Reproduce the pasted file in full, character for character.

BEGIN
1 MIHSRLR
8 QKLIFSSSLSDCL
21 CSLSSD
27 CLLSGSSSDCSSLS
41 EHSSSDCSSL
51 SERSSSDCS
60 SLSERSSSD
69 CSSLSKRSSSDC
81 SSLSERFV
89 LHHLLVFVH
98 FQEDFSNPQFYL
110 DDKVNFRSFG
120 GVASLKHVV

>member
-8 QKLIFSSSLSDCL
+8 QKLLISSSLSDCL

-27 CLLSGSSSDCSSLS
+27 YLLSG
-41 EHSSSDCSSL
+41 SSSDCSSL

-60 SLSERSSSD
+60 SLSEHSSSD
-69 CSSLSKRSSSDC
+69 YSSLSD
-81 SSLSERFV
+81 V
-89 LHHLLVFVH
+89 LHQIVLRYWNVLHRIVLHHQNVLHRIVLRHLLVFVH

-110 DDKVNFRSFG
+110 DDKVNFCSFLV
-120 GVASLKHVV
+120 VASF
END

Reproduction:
1 MIHSRLR
8 QKLIFSSSLSDCL
21 CSLSSD
27 CLLSGSSSDCSSLS
41 EHSSSDCSSL
51 SERSSSDCS
60 SLSERSSSD
69 CSSLSKRSSSDC
81 SSLSERFV
89 LHHLLVFVH
98 FQEDFSNPQFYL
110 DDKVNFRSFG
120 GVASLKHVV

>member
-8 QKLIFSSSLSDCL
+8 QKLLISSSLSDCL

-27 CLLSGSSSDCSSLS
+27 YLLSG
-41 EHSSSDCSSL
+41 SSSDCSSL

-60 SLSERSSSD
+60 SLSEHSSSD
-69 CSSLSKRSSSDC
+69 YSSLSD
-81 SSLSERFV
+81 V
-89 LHHLLVFVH
+89 LHQIVLRYWNVLHRIVLHHQNVLHRIVLRHLLVFVH

-110 DDKVNFRSFG
+110 DDKVNFCSFLV
-120 GVASLKHVV
+120 VASF